Is the conflict with freedom of thought and expression specific to Islam?

A similar  conflict extends to any religion that espouses absolute and inviolable truths, such as other Abrahamic faiths. As Lewis points out "Traditional Christianity and Islam differed from Judaism and agreed with each other in that both claimed to possess not only universal but exclusive truths. Each claimed to be the sole custodian of God's final revelation to mankind. Neither admitted salvation outside its own creed.". Thus the core doctrine of Christianity is in conflict with freedom of thought as well. But, the distinction in this case arises from the current practice stemming from the critical appraisal Christianity has been subjected to - we contrast the current practices in greater detail in subsequent sections.

In contrast,  a polytheistic religion may naturally be more conducive to freedom of thought given that it eschews the dogmatic certainty that it alone has access to truth - everyone else is "not only woefully misguided but doomed to perdition and everlasting hellfire." We start with the Bhagavad Gita, an important philosophical treatise of  the only major polytheist religion surviving today, Hinduism. In Bhagavad Gita, after his discourse, Krishna eventually leaves the course of action to Arjuna's call:

iti te jñanam akhyatam guhyad guhya-taram maya
vimrsyaitad asesena yathecchasi tatha kuru [BG - 18.63]

This means, "I described to you knowledge more confidential than the confidential. Deliberate on this completely and then do as you like".  Since Krishna is considered to be an Avatara, closest to the concept of Prophet in Hinduism, this suggests that in Hinduism man is entitled to his free will and a superior power will not decide on his behalf.

Next, as we argued in a previous article, "Hinduism does not divide the world into the believer and the infidel. That is the Abrahamic view. Whether you believe, or do not believe, the karmic fruit of your actions accrue to you and one can no more escape them than one can escape gravity after jumping off a cliff. This is Hindu thought. Belief is not a means for being saved, nor is unbelief a cause for being damned." Thus, Hinduism does not penalise views, including those that are not consistent with its core doctrines. Naturally, "There is no concept of apostasy in Hinduism. Naturally, Hindus do not either bestow death or any other penalty on deserters (apostates) unlike Islamic law."

Finally,  Hinduism accommodates multiple schools of diverging thoughts - many of these schools are atheists while some are theists. The tradition of debates among different schools, without keeping the core doctrines out of bounds, has ensured freedom of speech. In addition, many Hindus simultaneously observe practices of more than one school. For instance, Buddhist Chinese traveler traveler Xuan Zang (629-645 AD) recalls that king Harsha publicly engaged in sun worship, sacrificed to Shiva and supported Buddhist endeavors.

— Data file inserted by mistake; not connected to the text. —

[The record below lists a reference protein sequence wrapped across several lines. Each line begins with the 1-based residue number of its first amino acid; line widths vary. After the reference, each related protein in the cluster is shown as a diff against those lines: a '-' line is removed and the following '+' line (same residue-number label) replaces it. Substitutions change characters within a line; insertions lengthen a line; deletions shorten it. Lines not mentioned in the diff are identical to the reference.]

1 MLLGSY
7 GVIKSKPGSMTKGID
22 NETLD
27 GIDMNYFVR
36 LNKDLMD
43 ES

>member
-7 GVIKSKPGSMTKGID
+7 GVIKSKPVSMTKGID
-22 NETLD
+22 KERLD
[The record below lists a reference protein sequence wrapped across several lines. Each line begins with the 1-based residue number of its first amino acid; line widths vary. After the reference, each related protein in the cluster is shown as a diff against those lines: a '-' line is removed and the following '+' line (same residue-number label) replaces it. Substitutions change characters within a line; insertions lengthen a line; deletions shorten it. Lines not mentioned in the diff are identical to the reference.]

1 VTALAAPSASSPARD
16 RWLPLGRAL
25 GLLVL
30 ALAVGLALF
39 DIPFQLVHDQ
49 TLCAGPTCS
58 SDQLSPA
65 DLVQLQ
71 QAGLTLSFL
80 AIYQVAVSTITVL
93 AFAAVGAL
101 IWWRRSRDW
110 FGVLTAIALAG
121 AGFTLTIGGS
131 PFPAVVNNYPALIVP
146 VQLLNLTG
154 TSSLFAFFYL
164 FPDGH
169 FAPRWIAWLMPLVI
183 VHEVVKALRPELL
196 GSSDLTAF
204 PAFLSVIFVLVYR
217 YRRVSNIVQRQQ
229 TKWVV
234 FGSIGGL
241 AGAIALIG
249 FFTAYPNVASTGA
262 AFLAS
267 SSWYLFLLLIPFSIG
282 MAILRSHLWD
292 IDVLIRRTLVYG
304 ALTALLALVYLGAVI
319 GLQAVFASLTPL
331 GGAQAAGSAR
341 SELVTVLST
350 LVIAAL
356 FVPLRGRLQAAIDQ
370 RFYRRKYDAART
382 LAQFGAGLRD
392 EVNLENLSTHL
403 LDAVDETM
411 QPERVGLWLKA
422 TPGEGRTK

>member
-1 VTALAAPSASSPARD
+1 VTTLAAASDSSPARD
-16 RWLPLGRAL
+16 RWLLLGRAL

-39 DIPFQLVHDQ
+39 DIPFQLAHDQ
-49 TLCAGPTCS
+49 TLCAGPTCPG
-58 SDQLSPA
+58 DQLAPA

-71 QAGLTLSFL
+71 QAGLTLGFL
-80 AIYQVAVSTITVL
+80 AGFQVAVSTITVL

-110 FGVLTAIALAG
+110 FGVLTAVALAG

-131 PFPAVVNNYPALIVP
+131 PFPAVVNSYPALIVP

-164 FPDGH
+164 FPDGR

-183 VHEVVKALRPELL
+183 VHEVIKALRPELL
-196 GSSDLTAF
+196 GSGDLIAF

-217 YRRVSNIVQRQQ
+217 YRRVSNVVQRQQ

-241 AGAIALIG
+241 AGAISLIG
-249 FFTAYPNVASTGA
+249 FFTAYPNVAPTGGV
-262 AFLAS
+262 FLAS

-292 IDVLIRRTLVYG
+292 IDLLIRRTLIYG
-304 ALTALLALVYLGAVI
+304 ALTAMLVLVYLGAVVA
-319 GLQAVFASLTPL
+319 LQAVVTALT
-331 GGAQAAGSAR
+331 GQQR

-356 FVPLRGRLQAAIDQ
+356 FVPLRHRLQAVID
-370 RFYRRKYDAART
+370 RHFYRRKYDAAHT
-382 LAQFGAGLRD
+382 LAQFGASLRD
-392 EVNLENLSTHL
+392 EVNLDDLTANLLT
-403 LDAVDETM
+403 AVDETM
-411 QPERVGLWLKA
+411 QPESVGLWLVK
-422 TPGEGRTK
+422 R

Appendix: Reconciling Contradictory Verses of Quran Pertaining to Tolerance

Several verses of Quran however preach tolerance and peace, eg, 2:256 [60] "There shall be no compulsion in (acceptance of) the religion. The right course has become clear from the wrong. So whoever disbelieves in Taghut and believes in Allah has grasped the most trustworthy handhold with no break in it. And Allah is Hearing and Knowing." Similarly, verses 18:25, 18:126, 109:1-6 are compatible with freedom of thought and expression. Verse 109:1-6 say:O disbelievers!I worship not that which ye worship; Nor worship ye that which I worship. And I shall not worship that which ye worship. Nor will ye worship that which I worship. Unto you your religion, and unto me my religion

The anomaly can be explained if we observe that many of these conciliatory verses were revealed during the initial days of his preaching - in Mecca when he was yet to receive sufficient traction. Islam moved from strength to strength once he moved to Medina. The Quranic verses cited in the preceding section as also the incidents mentioned from the Prophet's life pertain to this latter period . As Ali Dashti wrote, "With Islam in power, polite and rational discussions with dissentients was no longer deemed necessary." For instance when the Prophet was branded liar, mocked and insulted by his own people in Mecca, he did not order their assassination unlike in Medina (Section B). Those who gave him offense were however punished through  Divine intervention: one became blind and the rest died of dropsy (accumulation of fluid in his belly in this case), infection in a minor wound, and accident (thorn entering his feet). 

CommentNext, as Prof. Bukay explains "The Qur'an is unique among sacred scriptures in accepting a doctrine of abrogation in which later pronouncements of the Prophet declare null and void his earlier pronouncements." He cites  four verses in the Qu'ran that acknowledge or justify abrogation. This implies that the verses revealed in Medina would abrogate those in Mecca whenever there is conflict - thus large parts of the peaceful content advocating restraint as in this section have been abrogated by the violent ones cited in the previous. Harsh Narain has cited Qadi Abu Bakr Ibn Al-Arabi (b. 1076 A.D.), a great classical commentator in Arabic as follows:  "Wherever in the Qur'an there are directions to forget, forbear, forgive, and avoid the Kafirs, all such directions stand abrogated by the verse of the'sword (ayat as-say!), which is, "Then, when the sacred months have passed, slay the idolaters whenever ye find them, and take them (captive), and besiege them, and prepare for them each ,ambush. But, if they repent and establish worship and pay the poor-due, then leave their way free. Lo ! Allah is forgiving, merciful."

Source: Dailyo